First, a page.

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Collection of South, Southeast and Central Asian Art
The conservators of the collections of art from South, South-East and Central Asia take care of 15,000 works of art and historical documents from India and the countries of the Indian cultural sphere of influence. Sculptures consist of multifarious material such as stone, plaster, clay, metal and wood. Buddhist wall paintings from central Asia were executed using secco and fresco techniques. Additionally, the museum houses complex works made of textile, Indian miniatures and ceramics. The responsibilities of the conservators range across scientific examination of works of art, their, documentation, conservation and, where necessary, conservation. This work is carried out in the laboratory, the sculpture workshop and the training workshop. The conservation department offers internships and takes part in the public relations work of the museum.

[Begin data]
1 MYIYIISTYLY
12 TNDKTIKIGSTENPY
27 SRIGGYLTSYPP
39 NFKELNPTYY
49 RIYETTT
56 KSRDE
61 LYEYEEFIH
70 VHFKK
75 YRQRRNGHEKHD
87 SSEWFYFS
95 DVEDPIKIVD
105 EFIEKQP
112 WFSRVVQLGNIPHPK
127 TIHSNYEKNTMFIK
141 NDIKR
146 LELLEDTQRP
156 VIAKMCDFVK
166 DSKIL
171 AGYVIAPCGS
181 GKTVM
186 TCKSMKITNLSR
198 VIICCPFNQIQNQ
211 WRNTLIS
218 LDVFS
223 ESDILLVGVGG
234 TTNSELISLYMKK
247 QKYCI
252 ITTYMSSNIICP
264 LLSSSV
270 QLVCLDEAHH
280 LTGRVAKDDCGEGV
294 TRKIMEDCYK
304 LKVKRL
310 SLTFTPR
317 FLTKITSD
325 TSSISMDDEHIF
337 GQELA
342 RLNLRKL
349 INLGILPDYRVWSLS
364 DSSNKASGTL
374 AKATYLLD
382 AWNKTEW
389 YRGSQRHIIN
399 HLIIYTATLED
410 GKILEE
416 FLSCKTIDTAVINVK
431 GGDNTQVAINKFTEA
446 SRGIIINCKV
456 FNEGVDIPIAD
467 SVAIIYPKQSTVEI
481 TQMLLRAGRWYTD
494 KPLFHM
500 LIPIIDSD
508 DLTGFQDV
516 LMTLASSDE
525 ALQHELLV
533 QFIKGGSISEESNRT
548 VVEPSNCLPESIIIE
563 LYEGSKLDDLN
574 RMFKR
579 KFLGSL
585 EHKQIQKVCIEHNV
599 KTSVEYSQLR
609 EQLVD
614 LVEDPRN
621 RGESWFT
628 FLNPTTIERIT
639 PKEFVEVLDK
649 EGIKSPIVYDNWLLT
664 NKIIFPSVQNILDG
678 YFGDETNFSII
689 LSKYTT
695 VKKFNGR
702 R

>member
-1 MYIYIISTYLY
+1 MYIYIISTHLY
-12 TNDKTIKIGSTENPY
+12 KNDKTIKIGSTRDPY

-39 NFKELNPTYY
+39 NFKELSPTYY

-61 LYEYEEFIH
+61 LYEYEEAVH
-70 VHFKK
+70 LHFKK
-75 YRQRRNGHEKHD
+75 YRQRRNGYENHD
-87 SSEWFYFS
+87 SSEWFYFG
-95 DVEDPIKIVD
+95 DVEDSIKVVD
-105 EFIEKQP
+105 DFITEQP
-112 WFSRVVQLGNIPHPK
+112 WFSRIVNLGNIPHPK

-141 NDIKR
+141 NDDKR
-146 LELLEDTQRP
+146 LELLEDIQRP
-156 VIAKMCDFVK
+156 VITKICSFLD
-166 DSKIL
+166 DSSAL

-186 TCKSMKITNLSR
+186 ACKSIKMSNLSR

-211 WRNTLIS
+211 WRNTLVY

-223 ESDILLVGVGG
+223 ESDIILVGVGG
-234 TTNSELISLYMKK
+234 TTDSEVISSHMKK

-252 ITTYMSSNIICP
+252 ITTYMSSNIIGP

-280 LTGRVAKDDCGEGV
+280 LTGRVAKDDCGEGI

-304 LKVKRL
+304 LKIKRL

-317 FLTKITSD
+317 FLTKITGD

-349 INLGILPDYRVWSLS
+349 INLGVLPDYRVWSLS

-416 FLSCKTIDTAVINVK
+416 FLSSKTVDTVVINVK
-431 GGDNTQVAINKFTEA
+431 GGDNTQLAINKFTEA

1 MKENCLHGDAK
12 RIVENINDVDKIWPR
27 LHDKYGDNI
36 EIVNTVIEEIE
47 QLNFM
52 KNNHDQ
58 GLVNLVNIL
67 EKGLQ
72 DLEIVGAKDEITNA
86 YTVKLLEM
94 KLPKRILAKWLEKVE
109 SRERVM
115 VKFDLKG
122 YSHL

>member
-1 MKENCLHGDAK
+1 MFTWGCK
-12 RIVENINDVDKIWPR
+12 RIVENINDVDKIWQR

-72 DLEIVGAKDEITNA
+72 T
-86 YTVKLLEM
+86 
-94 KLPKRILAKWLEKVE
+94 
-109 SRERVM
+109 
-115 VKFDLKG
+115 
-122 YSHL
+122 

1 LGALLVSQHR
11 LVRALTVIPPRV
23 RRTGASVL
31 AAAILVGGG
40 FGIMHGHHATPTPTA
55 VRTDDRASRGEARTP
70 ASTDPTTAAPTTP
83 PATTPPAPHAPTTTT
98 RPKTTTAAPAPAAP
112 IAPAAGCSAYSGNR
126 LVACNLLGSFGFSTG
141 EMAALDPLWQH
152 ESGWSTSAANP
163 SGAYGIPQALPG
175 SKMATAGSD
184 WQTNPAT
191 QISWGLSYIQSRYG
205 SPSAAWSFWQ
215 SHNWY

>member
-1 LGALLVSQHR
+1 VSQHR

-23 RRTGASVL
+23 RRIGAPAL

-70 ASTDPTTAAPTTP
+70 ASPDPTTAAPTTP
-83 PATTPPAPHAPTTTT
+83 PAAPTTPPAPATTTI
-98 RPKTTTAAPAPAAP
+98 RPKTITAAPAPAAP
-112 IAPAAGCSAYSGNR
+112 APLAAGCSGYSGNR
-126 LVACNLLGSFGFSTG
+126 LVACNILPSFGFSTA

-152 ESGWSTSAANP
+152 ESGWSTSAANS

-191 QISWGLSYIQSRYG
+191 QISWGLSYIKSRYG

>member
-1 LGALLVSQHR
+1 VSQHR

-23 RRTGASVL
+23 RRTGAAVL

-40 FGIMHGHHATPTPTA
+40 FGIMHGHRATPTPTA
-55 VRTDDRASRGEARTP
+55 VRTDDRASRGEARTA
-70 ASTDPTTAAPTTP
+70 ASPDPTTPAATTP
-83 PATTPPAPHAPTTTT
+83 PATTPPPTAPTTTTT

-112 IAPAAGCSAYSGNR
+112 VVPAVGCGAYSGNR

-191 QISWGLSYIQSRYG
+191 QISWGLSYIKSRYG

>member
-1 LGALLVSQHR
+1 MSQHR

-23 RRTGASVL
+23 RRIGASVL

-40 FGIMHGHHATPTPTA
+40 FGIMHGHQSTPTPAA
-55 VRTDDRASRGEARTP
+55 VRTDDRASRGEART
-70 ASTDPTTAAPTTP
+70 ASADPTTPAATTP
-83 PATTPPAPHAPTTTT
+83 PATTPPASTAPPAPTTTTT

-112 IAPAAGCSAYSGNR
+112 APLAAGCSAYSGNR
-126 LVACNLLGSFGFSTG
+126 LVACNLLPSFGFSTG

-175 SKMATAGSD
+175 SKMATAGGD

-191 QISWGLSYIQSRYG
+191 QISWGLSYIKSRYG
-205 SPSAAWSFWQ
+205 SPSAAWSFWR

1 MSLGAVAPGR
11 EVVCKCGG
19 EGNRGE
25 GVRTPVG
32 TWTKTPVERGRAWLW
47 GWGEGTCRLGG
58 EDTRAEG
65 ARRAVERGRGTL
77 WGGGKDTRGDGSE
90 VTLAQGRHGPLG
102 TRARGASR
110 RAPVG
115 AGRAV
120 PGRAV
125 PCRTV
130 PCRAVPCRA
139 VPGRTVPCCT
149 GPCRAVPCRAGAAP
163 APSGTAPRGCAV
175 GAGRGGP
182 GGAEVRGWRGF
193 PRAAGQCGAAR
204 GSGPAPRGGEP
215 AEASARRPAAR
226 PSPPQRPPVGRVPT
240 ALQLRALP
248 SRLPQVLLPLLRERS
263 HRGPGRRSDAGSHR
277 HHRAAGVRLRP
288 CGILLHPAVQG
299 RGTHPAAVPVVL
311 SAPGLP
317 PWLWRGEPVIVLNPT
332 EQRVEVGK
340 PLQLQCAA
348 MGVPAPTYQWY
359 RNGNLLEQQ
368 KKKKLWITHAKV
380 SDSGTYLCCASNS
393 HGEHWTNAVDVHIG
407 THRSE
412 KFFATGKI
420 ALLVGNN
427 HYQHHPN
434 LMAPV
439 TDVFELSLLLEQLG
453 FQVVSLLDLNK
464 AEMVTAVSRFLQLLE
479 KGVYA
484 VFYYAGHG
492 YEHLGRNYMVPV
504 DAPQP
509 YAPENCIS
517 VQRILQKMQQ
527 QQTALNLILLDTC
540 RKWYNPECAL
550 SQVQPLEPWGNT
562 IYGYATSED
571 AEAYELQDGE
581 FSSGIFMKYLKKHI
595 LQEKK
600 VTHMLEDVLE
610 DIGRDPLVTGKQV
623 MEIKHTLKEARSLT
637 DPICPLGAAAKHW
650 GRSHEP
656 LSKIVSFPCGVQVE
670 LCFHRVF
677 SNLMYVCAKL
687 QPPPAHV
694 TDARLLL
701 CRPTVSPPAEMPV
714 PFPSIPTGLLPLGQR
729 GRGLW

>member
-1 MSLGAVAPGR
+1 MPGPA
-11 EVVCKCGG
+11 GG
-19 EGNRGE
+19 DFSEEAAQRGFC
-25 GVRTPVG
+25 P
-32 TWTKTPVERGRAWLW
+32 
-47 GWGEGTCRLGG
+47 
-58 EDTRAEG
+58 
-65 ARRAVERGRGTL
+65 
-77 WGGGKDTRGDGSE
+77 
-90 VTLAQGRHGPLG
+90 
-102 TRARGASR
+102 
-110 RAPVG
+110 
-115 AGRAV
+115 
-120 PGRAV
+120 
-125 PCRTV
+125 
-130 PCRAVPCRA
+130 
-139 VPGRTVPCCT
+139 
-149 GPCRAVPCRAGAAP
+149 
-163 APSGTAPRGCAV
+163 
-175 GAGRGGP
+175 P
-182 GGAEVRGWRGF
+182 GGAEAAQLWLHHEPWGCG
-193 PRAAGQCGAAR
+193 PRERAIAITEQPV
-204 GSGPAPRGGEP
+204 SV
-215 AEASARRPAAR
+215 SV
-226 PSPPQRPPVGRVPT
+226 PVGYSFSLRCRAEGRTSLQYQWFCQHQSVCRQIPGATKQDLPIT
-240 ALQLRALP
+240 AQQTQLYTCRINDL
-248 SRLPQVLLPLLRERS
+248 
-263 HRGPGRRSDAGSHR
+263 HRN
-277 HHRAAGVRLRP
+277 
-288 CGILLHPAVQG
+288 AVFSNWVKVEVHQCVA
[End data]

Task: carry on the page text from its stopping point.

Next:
Collection of East Asian Art
The East Asian Art Collection's ceramic and lacquer workshop looks after one of the most significant collections of ceramic and lacquer art from China, Japan and Korea in Europe. A unique ensemble of a Chinese emperor´s throne and a triptych screen is among the 300 lacquer objects. A further important area includes the treatment of past restorative measures. Gifts and long-term loans to the museum have to be integrated in the existing collection and their conservation dealt with. Over and above this, the workshop is occupied at length with fake pieces made of fired clay. A faked Chinese sculpture and various ceramic pieces are used as case studies on the differing methods of faking: they are examined and thoroughly documented. Scientific examinations are carried out at the Rathgen Research Laboratory, with which there is close co-operation. Restorative and conservatory care of lacquer works has recently been taken over by the workshop. For example, the conservation department is handling large-scale Chinese carved lacquer panels in a special project. In the future, experienced lacquer specialists will take part in this. The panels come from the estate of the last German Emperor, who lived in exile in the Netherlands. A further important aspect of conservation work is the training of interns, who are looked after in the workshop before or during their studies.